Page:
Proposed Development Sparks Complaints Nearby Gloucester Twp. Residents And The Owner Of A Golf Course Spoke About Traffic And Safety.

Posted: August 12, 1999

GLOUCESTER TOWNSHIP — Residents of a condominium development off Sicklerville Road expressed concern at the township planning board meeting Tuesday night that a proposed housing development would bring speeding cars, flying golf balls and overflowing storm sewers.

About 20 people, most from the La Bonne Vie condominiums on Dickenson Drive, said they were worried about how traffic would move on and off Sicklerville Road at the development, which would comprise 17 single-family homes and parallel the first hole of the Freeway Golf Course in the township's Erial section.

Seven accidents occurred at Sicklerville and Dickenson in 1998, said Dave Benedetti, the township planner. And many longtime residents said they had seen fatalities at the intersection. Building more homes on the two-lane road would only increase traffic at an already dangerous location, residents said.

The developer, John Hooper, and the project engineer, Jack Gravlin, presented their plans to the public Tuesday in an attempt to ease residents' fears. The proposal is still in the preliminary stages, and has not been formally voted on by the planning board.

Hooper and Gravlin said they would construct a private access road along Sicklerville that would have one entrance about 300 feet south of Dickenson and one exit at the other end of the development about 150 from the entrance to the golf course.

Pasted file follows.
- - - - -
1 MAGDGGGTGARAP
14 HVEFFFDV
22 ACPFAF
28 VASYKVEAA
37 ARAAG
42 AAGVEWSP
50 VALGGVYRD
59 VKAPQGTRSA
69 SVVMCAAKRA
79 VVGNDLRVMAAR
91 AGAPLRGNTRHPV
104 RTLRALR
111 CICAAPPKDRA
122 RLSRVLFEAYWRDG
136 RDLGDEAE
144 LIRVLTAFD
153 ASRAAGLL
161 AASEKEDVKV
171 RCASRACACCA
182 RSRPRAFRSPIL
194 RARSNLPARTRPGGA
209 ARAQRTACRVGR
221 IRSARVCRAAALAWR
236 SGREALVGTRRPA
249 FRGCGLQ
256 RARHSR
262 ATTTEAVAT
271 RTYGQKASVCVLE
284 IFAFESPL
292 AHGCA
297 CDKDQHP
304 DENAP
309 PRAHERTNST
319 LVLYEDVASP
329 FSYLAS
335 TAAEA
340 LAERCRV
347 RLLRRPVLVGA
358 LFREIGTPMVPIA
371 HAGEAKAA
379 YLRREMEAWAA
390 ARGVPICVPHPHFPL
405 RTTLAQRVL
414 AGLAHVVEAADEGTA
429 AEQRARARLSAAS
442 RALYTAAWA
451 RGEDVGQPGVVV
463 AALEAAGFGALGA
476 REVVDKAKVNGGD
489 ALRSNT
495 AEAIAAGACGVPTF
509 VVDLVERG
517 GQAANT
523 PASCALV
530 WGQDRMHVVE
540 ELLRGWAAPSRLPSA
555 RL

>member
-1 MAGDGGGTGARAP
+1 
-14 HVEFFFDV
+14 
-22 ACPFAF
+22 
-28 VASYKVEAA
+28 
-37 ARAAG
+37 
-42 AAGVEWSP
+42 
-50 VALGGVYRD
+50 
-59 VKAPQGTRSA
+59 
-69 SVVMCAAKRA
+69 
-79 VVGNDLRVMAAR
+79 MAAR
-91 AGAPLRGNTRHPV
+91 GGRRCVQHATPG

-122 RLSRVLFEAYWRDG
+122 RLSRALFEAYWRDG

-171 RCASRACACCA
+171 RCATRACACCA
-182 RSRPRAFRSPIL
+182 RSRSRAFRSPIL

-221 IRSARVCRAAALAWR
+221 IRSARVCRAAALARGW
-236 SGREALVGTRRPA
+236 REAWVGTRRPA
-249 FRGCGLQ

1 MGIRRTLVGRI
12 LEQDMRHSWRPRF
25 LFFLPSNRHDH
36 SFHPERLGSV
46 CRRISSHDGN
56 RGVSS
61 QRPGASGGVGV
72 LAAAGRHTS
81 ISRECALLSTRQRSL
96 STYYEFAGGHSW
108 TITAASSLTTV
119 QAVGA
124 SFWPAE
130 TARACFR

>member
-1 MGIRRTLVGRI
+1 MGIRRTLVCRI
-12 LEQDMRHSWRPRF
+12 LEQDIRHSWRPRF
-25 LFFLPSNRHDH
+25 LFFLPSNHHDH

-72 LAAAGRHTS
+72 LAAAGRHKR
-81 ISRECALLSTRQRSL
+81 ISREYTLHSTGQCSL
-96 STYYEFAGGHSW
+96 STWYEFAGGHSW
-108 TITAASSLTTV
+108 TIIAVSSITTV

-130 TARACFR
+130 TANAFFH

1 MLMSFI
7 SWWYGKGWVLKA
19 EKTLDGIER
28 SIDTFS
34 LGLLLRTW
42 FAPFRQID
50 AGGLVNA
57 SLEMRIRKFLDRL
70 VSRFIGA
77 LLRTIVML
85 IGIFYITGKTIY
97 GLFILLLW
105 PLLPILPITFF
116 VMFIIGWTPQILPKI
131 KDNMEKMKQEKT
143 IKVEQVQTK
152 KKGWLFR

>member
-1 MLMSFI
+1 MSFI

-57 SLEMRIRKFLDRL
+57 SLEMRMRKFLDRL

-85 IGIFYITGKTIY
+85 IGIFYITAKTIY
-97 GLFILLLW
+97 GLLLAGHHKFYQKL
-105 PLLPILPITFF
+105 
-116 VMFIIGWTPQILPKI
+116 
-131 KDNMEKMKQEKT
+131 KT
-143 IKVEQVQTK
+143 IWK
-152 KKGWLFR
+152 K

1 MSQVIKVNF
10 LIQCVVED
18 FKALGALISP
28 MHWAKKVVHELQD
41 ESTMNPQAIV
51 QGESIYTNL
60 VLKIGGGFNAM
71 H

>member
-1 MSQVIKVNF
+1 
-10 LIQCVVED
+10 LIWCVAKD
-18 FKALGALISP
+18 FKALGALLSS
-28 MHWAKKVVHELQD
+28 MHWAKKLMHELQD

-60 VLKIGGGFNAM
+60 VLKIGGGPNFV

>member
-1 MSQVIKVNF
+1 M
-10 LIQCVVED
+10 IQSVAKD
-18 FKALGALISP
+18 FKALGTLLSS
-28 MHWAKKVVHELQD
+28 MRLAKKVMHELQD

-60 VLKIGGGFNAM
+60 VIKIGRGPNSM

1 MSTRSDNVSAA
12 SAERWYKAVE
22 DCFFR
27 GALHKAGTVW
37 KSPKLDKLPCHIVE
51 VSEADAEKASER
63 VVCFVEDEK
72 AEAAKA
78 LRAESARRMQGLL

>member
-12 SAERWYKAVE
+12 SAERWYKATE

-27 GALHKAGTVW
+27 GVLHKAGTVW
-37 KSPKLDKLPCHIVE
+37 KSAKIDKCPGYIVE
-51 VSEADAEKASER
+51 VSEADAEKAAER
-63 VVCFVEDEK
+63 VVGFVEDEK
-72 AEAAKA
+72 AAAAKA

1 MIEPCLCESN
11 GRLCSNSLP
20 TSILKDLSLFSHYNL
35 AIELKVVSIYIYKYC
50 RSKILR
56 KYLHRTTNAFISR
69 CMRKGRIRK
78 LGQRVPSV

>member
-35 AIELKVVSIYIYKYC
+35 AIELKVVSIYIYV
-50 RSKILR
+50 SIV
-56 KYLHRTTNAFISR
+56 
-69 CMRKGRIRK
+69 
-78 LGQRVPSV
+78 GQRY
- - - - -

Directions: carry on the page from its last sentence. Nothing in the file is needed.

``The county is redesigning the roadway because that road is heavily traveled now, and it's an old road. It was never designed for current traffic flow,'' Gravlin said.

Still, ``we will prepare the plans so we can safely construct this project as the road exits,'' he added.

Gravlin said he would revamp his plans for access to the development after hearing the residents' concerns. One option would be to shift the access points to give drivers entering the road more visibility. Another option would be to go with one turnoff that would let people in and out of the development.

In addition to traffic concerns, the owners of the Freeway Golf course told the board that a 50-foot tract of forest separating the first hole from the homes was not enough to keep errant balls from breaking windows or hitting residents as they sat in their backyards. They said they did not want to be liable for injuries people might incur.

Gravlin said potential buyers of the homes would be aware of the danger.

Benedetti said another issue was where to place a spillway for water that might pour over from the storm-water detention basins during heavy rainfall. The township wanted to ensure that already existing homes would not be flooded by the runoff.

``It's certainly going to be necessary to revise the plans, perhaps significantly,'' Gravlin said, ``but I don't believe it is going to end up killing the project.''

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